Fisherman rescues 'big boys' off Raglan coast
Seven "ill-prepared" men stuck on a small boat in rough seas off the coast of Raglan are lucky to be alive after a veteran seaman stumbled across them as darkness descended and towed them to shore.
Their chance rescue has sparked a warning from the the coastguard because the crew had no means to communicate and were poorly equipped for the deteriorating weather conditions.
Seaman Mark Lloyd almost missed the overcrowded and broken-down 5.5 metre boat as it floated seaward in fading light and gale force offshore winds on Monday night.
"They were very lucky boys I'd say," Mr Lloyd said after unloading his vessel's catch at Raglan Wharf yesterday.
"I wouldn't have liked to have seen what the result was if I didn't spy them."
He thought the prognosis would have been "grim" for the seven men, who he described as "big boys" on the "well-loaded" 5.5m aluminium vessel.
"We could have quite easily been looking for people in the water.
"You'd head to Gannet Island at a rate of knots and the further out you get the wind's got more time to build the sea off the land.
"We were [five kilometres] off and it was very rough. The spray was going up over my trawler and it blew the lid off my slurry bin and snapped an eight millimetre rope pretty easy."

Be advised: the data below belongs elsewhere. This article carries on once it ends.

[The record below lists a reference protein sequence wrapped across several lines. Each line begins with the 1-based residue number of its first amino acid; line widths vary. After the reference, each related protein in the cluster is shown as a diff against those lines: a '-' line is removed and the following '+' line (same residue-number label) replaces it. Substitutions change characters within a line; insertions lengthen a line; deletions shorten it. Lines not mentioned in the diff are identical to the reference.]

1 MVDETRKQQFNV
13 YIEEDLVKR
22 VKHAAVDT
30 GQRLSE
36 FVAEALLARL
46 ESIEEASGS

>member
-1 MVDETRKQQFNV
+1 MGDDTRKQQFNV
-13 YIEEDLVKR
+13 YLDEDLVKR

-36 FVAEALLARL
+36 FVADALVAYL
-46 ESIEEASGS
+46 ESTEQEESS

Mr Lloyd and his deckhand were motoring home from a three-day fishing trip when they spotted the runabout near Jackson's Reef.
It was about 8.30pm and the remnants of Cyclone June started to wind up over the region.
At first he thought it was a rock.
"I've been fishing out here for 30 years so I know every rock off the mountain and next minute I saw the rock was moving - I thought it was relative to us, but it wasn't.
"It was a very dark boat . . . We got to them about 15 minutes before dark."
The men were "very anxious".
The northeasterly wind was forecast to increase that afternoon and Mr Lloyd said it was funnelling down the mountain.
It strengthened as darkness came and he estimated it was nearly 100kmh as Tamahine towed the boat shoreward.
Mr Lloyd said he contacted the coastguard for assistance and Gallagher Rescue collected the cold but uninjured crew and took them to Raglan Wharf.
Raglan Coastguard spokesman Kevin Dreaver said while the men had lifejackets on board, they could have kept drifting through the night and been blown out to sea.
Coastguard Operations Centre did receive a call from a family member at 8.55pm who said a boat had broken down off Raglan Harbour.
Spokeswoman Georgie Smith said the vessel had limited and unreliable communications on board, making contact impossible.
"The broken-down vessel was ill prepared for the weather conditions and had limited and unreliable means of communications on board."
She encouraged boaties to carry two forms of waterproof communications because "if you can't contact us, we can't rescue you".
"Logging a trip report with coastguard is a great way of telling someone where you are going and when you expect to be back."
The incident comes after a series of boating incidents this summer.
On New Year's Day two boaties were plucked from the sea after their vessel capsized on the Raglan Bar.
Constable Maree Fouhy, of the Raglan Police, said it was fortunate lifeguards were watching the fibreglass boat as it tried to cross the bar and saw it capsize, allowing the pair to be rescued quickly.
On January 8, four people were helped to shore at Pauanui after the engine on their boat caught fire about 2.30pm, 500m offshore.
No-one was hurt, but on the same day in Raglan three people were injured when their boat slammed into rocks at Whale Bay, about 9.15am. Two people were taken to Waikato Hospital with moderate injuries.